JEFFERSON CITY — St. Louis area officials have until Feb. 1 to submit a plan to restart service on the idled Loop Trolley or face the prospect of repaying millions of dollars in grants to the federal government.
In a letter sent Monday to St. Louis Mayor Tishaura O. Jones, the regional administrator of the Federal Transit Administration said the plan must include four days of trolley service per week featuring three vehicles, with a restart date of June 1.
The 2.2-mile streetcar line, which links the western end of the Delmar Loop commercial area in University City and the Missouri History Museum in Forest Park, opened in November 2018 after years of construction and other delays.
With ticket sales and farebox revenue lagging significantly, the trolley shut down in December 2019. It was supposed to reopen in April 2020, but COVID-19 altered those plans.
People are also reading…
In the two-page letter, FTA regional chief Mokhtee Ahmad outlined the various pools of federal money that helped pay for the $51 million project. Under terms of accepting the $37.4 million in federal grants, trolley supporters in 2012 said the route would run seven days per week with five vehicles.
Jones spokesman Nick Dunne said the letter confirms what the mayor has been saying about the trolley’s finances for months.
Dunne said Jones is reviewing the financials of the special sales tax district established to fund the line, as well as the Loop Trolley Co.
“We have to have a plan to get it operational by February 2022,” Dunne said.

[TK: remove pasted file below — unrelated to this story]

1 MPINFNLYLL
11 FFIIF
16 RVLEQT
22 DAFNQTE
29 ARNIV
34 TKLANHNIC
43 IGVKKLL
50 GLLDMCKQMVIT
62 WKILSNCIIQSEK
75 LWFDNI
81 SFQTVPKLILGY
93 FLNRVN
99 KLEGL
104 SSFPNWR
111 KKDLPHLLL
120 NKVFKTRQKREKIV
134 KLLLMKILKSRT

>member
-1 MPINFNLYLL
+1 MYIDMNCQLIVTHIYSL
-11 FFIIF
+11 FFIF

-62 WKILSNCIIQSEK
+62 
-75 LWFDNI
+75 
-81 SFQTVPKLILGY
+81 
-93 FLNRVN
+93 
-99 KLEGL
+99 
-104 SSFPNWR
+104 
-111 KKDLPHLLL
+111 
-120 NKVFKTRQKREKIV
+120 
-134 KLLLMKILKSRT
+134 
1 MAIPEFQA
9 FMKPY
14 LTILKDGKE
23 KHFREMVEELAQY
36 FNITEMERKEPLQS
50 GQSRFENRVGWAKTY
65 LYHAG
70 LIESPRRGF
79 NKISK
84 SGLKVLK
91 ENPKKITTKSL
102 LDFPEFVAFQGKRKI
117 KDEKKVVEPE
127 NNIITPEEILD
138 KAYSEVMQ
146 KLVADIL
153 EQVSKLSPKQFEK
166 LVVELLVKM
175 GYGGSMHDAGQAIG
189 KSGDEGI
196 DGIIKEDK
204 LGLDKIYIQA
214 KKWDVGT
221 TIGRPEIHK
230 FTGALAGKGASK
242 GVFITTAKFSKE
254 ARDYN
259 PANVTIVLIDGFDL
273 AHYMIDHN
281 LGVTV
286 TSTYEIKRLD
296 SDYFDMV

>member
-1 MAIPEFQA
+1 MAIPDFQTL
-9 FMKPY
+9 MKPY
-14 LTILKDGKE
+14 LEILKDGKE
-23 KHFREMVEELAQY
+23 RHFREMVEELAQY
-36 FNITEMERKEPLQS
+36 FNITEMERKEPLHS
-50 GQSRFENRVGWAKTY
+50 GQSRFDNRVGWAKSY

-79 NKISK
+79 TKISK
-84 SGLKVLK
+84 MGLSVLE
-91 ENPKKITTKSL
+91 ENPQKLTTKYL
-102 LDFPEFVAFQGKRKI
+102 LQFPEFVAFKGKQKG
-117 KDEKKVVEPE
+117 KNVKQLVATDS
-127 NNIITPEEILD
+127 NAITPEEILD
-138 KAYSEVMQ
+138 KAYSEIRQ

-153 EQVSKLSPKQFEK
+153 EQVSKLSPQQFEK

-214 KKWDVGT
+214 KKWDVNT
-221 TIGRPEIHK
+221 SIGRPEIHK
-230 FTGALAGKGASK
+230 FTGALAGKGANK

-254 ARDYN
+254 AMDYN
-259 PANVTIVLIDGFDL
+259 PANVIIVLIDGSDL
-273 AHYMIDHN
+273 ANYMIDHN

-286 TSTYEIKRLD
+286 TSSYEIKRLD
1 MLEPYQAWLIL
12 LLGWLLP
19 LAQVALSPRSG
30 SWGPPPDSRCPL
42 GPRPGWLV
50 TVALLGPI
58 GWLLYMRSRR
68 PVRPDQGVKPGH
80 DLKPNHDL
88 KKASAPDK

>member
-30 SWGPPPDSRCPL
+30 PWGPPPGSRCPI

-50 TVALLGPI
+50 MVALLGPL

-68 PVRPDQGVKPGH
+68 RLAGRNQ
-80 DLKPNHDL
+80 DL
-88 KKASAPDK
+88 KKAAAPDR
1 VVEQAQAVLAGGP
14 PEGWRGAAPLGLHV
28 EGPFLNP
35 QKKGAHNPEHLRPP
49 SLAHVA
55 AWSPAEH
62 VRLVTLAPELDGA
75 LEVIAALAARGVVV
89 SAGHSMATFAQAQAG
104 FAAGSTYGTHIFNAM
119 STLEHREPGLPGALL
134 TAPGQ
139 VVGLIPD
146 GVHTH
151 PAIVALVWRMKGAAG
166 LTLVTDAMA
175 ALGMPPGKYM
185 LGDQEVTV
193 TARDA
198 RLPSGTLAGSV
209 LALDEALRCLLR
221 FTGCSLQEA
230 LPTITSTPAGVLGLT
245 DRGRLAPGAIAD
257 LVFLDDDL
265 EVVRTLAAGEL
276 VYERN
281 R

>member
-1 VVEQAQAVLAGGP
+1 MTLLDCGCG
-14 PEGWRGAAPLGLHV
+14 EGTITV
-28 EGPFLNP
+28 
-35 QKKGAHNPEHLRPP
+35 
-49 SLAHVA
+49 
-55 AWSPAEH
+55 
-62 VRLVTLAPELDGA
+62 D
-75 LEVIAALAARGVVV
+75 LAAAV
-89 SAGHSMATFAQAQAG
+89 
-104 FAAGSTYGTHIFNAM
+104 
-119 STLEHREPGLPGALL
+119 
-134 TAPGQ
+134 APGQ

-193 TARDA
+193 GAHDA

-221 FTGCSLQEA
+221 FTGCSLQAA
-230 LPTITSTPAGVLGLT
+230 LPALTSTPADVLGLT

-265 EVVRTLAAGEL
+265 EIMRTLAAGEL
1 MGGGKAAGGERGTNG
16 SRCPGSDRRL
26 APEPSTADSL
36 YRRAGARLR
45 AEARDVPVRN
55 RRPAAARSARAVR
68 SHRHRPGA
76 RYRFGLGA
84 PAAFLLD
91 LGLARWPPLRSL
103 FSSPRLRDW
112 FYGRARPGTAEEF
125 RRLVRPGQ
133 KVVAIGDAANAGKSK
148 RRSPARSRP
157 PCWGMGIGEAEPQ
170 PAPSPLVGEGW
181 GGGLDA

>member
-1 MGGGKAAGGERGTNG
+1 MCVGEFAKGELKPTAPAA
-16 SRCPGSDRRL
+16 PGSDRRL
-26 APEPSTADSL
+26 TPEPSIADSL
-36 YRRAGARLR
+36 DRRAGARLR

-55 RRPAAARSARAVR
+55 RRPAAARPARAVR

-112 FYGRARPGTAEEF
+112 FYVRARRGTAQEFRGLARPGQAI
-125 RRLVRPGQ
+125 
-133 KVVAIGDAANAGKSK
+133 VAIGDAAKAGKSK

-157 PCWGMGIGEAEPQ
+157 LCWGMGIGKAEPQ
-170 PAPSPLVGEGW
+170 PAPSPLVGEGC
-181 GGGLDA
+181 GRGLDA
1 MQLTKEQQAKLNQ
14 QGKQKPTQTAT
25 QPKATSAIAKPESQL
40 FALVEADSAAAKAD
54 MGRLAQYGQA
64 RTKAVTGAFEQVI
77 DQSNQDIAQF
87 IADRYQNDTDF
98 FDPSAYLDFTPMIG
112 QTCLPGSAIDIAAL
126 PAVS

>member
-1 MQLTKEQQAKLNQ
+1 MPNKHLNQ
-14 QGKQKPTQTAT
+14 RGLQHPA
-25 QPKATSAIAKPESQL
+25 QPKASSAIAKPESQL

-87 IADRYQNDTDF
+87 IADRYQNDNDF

Also included in the letter were businessman Joe Edwards, who promoted the project and sits on the board of the Loop Trolley Transportation Development District, St. Louis County Executive Sam Page, University City Mayor Terry Crow and Taulby Roach, president and CEO of Bi-State Development Agency.
Page said Monday that having to pay back funding would be a “black eye” for the region.
The letter comes after the Bi-State board in January 2020 rejected a plan to take over the line for four years as part of its Metro transit system.
Roach warned at the time that defaulting on the trolley grant could harm the region’s chances of winning future federal discretionary aid for transportation projects.
In October, the East-West Gateway Council of Governments also rejected a proposed $1.26 million federal grant to help revive the dormant trolley.
Under terms of that grant, the transportation district would have contributed $540,000 in matching funds to get the trolley operating for two years offering service for four days a week.
Page, at his weekly press conference, said East-West Gateway’s decision was “unfortunate.”
“That was unfortunately short-sighted,” Page said.